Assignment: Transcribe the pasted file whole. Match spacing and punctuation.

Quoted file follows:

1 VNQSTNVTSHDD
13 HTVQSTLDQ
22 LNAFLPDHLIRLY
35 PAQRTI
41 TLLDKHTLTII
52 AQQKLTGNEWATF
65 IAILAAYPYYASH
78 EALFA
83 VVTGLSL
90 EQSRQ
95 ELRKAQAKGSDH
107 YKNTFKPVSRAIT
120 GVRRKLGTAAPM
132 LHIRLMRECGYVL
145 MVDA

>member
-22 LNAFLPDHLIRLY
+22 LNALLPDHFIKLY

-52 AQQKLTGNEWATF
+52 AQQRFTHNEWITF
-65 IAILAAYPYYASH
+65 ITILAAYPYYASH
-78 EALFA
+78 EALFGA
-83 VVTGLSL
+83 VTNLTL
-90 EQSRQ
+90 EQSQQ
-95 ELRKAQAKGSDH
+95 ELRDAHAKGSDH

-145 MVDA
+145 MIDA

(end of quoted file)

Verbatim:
1 VNQSTNVTSHDD
13 HTVQSTLDQ
22 LNAFLPDHLIRLY
35 PAQRTI
41 TLLDKHTLTII
52 AQQKLTGNEWATF
65 IAILAAYPYYASH
78 EALFA
83 VVTGLSL
90 EQSRQ
95 ELRKAQAKGSDH
107 YKNTFKPVSRAIT
120 GVRRKLGTAAPM
132 LHIRLMRECGYVL
145 MVDA

>member
-22 LNAFLPDHLIRLY
+22 LNALLPDHFIKLY

-52 AQQKLTGNEWATF
+52 AQQRFTHNEWITF
-65 IAILAAYPYYASH
+65 ITILAAYPYYASH
-78 EALFA
+78 EALFGA
-83 VVTGLSL
+83 VTNLTL
-90 EQSRQ
+90 EQSQQ
-95 ELRKAQAKGSDH
+95 ELRDAHAKGSDH

-145 MVDA
+145 MIDA